Matters continued thus, until the 20th of October. On this day, a large army came and halted in a little skirt of woods, about a mile from . Shortly before they reached their place of encampment, they passed by the house of a man by the name of Carey; he was a stranger in the country. One of the army, or rather mob, for such, they truly were, walked up to him, and beat his brains out with his gun. They took him up, and threw him into a wagon, and took him off with them, and refused to let his family see him, or administer to him. After keeping him for a length of time, they finally let his family have him. He expired shortly after.
This cool blooded murder, was passed by, as a matter of no consequence; though it was known to all the officers. The man who committed the murder, was by the name of Donihue.
Who they were, or what they were after, no one knew. It was rumored that such an army had crossed the line; and the authorities sent out men, to inquire who they were; and what they were after; but no information could be obtained, until the army arrived. Shortly after their arrival, a man by the name of Pomeroy, came to the town bearing a white flag; and said he wanted three persons out of the town, before it was massacred, and the rest would all be put to the sword.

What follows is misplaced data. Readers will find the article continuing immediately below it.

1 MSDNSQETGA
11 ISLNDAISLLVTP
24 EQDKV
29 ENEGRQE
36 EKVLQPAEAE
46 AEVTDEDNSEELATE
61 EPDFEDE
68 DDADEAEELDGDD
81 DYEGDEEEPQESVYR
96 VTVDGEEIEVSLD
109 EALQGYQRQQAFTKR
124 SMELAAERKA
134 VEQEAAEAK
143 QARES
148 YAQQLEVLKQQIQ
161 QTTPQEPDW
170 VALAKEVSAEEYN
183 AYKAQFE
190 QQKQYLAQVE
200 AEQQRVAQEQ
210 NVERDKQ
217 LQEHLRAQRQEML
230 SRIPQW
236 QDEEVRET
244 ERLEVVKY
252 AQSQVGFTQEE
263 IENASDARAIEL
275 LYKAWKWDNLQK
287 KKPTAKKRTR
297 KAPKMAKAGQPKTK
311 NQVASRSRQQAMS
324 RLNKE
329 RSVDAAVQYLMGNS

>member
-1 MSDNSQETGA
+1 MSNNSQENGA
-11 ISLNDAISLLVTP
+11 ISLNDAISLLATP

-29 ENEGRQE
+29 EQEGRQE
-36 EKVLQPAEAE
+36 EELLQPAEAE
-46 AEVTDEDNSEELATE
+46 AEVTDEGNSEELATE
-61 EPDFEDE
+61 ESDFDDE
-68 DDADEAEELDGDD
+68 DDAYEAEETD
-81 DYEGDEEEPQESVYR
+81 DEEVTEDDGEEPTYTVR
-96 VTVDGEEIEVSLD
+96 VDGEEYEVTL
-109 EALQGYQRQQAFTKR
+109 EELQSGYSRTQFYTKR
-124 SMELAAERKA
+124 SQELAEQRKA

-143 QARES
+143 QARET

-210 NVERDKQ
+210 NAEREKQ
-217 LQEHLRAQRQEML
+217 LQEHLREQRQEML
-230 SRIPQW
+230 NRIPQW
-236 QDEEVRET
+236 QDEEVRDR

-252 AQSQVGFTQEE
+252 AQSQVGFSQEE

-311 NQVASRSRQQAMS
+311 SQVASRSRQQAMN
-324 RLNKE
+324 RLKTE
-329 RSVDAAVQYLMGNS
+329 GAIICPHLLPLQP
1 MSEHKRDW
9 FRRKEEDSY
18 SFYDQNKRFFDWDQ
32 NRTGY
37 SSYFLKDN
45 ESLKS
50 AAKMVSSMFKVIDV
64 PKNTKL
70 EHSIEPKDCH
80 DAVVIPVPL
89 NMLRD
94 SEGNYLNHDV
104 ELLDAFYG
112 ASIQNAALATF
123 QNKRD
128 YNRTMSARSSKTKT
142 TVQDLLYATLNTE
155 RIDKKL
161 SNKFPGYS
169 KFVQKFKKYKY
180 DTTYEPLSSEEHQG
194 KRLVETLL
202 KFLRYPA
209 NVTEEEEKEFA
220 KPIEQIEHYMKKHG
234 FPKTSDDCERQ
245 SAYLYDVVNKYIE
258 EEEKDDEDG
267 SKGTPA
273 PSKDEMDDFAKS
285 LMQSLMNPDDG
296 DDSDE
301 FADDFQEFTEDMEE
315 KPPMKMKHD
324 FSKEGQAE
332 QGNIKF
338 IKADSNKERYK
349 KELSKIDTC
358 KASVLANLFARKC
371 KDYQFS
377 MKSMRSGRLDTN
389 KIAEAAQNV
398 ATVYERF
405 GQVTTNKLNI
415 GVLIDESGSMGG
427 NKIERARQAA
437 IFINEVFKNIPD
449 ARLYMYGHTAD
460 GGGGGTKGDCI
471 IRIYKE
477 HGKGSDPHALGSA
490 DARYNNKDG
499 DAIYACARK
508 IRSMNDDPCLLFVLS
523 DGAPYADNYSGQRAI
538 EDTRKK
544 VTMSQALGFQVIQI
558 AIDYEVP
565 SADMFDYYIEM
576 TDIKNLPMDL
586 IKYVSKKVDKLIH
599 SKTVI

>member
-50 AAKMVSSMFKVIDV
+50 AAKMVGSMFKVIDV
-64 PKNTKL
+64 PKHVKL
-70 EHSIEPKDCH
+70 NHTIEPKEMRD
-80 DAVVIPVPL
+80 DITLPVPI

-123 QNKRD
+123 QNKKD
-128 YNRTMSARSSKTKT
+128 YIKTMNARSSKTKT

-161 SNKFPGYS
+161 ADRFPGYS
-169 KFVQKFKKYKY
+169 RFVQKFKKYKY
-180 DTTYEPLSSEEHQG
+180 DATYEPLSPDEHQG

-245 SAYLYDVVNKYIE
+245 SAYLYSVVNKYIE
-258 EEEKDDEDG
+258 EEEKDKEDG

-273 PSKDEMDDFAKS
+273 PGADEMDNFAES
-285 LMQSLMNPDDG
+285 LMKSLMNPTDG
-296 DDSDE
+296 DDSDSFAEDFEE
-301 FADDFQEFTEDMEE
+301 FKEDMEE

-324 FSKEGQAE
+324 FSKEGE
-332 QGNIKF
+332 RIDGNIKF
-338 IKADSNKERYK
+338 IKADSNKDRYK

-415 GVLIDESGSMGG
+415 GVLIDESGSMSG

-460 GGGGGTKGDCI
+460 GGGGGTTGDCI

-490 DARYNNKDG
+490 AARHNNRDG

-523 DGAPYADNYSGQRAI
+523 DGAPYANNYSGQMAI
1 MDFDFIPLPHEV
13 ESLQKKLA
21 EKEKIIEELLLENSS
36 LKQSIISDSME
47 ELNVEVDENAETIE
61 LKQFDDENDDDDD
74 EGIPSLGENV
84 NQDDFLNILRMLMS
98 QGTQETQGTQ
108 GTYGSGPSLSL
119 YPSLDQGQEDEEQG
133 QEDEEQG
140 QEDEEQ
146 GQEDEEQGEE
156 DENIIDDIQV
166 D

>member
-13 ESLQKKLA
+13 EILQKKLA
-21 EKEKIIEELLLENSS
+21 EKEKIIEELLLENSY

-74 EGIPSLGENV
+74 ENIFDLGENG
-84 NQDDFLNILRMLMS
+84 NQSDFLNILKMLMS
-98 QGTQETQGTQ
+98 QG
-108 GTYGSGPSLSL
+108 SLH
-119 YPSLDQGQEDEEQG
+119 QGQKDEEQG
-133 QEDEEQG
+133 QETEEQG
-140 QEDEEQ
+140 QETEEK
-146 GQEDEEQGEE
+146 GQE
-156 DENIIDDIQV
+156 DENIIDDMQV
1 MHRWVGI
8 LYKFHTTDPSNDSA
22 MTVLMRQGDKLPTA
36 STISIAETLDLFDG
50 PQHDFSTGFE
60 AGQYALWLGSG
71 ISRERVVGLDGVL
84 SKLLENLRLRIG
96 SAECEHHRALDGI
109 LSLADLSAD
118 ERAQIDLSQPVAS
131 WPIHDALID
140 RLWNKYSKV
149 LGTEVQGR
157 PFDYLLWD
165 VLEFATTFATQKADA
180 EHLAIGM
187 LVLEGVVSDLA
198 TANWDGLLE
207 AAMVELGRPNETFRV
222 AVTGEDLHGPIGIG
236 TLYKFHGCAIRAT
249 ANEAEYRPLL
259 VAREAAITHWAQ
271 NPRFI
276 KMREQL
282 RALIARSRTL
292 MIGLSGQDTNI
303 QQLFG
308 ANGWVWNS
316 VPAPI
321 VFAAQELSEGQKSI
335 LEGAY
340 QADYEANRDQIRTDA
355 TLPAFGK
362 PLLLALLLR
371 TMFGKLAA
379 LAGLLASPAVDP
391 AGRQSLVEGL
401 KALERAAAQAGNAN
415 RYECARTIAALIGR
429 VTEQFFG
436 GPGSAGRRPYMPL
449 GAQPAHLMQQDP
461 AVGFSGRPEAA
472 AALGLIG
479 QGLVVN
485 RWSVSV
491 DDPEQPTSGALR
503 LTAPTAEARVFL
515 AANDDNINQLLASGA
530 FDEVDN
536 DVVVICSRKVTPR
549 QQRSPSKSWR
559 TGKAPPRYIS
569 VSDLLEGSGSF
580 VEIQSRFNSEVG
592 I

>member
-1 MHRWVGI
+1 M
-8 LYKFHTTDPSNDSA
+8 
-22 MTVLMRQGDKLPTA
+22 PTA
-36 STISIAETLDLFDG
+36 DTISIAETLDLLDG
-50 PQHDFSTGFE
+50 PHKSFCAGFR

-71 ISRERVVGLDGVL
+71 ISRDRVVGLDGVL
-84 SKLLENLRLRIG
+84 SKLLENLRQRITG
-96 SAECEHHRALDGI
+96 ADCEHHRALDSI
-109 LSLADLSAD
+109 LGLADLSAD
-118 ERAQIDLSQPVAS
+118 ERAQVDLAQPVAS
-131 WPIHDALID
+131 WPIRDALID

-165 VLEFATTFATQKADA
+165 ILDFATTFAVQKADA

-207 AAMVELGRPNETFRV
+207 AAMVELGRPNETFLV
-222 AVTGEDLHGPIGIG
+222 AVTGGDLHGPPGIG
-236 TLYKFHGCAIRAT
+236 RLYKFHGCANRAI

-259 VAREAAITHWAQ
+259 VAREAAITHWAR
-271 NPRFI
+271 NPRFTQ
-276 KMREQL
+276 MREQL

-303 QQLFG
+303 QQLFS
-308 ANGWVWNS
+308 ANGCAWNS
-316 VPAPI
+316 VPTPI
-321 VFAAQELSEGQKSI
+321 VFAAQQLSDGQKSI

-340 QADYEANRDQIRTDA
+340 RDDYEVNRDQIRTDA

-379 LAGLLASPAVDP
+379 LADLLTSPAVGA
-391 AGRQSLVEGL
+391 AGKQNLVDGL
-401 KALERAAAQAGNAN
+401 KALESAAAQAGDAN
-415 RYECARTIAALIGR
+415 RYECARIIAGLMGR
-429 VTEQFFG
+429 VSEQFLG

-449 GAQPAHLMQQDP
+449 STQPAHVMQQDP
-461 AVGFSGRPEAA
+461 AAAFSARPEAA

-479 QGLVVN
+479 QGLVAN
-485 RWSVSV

The persons they called for, refused to go, saying that if their friends had to be slaughtered, they would die with them. The messenger shed a few crockadile tears, and went back to their camp.
Shortly after he returned, behold! here comes , with his brigade; marching towards the town, in line of battle. To this brigade, was presented a line also, in battle order, consisting of two hundred and fifty persons. The General gazed upon them, and thought best to order a halt. He paused and looked, and then ordered a retreat, and went back to the camp.
During these maneuvres, of ’ army, for such the army proved to be, , with his banditti of painted plunderers, was prowling around the plundering all things that they could get their hands on, and carrying them off.
After the before-mentioned maneuvering, sent word to the town that there should not be any harm done to it that night: but still there were marauding parties, which were threatening to burn it; and in consequence, it was thought best to throw up a little breast-work around the town, and set guards to watch their movements. This done, it was composed of rails, house-logs, empty wagons, &c. [p. 34]
Page 34